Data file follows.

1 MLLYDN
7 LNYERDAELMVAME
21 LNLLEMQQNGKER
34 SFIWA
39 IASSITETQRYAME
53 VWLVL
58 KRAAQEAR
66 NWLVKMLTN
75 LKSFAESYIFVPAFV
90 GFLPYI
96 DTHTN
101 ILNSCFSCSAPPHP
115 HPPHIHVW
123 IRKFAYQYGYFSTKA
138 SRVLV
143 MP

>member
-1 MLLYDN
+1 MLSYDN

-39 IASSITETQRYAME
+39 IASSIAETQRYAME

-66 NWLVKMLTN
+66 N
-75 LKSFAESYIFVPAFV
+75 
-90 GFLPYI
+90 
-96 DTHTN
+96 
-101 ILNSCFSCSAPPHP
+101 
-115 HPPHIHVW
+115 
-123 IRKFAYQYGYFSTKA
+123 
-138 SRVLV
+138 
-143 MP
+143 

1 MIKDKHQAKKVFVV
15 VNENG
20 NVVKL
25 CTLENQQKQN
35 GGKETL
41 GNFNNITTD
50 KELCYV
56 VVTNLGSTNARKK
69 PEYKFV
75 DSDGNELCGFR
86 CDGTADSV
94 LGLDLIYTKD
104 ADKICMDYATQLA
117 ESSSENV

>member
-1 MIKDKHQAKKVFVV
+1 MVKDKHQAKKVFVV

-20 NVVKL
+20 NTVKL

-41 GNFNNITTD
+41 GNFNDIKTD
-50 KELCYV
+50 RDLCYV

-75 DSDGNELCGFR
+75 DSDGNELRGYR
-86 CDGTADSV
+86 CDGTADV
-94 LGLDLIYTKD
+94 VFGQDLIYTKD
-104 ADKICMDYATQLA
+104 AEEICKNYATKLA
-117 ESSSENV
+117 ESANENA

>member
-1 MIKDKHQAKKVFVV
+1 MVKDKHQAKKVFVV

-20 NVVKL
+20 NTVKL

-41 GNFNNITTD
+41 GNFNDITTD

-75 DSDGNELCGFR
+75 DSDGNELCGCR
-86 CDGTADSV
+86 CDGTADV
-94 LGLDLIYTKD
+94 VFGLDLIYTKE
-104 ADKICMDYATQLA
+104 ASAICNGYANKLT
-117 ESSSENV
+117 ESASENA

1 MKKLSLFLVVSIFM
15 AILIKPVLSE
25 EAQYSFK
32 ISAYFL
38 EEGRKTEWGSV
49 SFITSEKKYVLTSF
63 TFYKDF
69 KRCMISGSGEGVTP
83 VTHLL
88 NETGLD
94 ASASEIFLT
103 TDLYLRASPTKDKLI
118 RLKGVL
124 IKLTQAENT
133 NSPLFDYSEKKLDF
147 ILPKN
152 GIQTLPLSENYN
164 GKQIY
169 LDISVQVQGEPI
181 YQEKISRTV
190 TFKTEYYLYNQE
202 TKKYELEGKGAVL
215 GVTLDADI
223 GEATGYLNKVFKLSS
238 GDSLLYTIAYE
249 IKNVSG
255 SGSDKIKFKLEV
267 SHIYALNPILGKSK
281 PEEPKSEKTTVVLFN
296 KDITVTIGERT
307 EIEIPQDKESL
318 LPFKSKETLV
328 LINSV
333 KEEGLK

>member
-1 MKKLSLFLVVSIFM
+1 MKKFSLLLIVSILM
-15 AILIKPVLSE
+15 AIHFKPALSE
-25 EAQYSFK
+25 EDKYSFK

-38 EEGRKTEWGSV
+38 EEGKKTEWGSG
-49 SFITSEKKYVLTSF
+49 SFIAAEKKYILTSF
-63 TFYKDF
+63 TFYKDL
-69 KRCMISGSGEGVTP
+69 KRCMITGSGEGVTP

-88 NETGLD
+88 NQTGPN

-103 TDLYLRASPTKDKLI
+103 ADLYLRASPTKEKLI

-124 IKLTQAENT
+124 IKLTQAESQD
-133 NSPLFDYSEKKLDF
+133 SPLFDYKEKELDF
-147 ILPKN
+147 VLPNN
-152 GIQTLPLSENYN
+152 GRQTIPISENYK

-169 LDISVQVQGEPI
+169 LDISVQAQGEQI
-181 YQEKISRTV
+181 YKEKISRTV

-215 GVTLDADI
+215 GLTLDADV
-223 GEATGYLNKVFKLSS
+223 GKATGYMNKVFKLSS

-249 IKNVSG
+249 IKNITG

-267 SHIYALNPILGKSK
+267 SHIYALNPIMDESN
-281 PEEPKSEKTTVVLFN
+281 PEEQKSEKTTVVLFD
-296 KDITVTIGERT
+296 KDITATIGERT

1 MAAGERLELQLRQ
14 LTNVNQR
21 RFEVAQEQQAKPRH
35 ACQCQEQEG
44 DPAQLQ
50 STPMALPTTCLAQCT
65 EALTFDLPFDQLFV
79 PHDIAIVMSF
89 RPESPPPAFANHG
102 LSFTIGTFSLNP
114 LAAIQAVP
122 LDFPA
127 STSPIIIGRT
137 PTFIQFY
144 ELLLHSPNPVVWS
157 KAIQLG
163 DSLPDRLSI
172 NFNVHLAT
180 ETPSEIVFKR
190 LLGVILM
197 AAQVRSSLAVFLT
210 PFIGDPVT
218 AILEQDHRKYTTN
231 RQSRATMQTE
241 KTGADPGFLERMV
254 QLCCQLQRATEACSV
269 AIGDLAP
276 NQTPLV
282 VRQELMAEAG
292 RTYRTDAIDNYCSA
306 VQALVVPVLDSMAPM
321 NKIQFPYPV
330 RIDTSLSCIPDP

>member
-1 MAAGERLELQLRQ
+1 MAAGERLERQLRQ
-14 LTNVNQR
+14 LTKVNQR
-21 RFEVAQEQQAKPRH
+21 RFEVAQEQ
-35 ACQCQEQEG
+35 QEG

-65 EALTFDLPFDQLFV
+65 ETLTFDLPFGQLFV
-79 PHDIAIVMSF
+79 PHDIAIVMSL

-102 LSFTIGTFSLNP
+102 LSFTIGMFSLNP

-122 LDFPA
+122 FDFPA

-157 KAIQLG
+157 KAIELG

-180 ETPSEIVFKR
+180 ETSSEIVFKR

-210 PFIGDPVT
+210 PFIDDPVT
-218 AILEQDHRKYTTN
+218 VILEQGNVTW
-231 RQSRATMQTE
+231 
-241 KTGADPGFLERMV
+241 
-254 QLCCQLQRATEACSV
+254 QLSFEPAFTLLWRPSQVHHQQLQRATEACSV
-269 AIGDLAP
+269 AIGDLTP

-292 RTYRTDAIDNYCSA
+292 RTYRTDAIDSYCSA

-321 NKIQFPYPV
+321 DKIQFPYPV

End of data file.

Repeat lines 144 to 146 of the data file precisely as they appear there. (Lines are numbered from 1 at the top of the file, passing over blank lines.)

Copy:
+124 IKLTQAESQD
-133 NSPLFDYSEKKLDF
+133 SPLFDYKEKELDF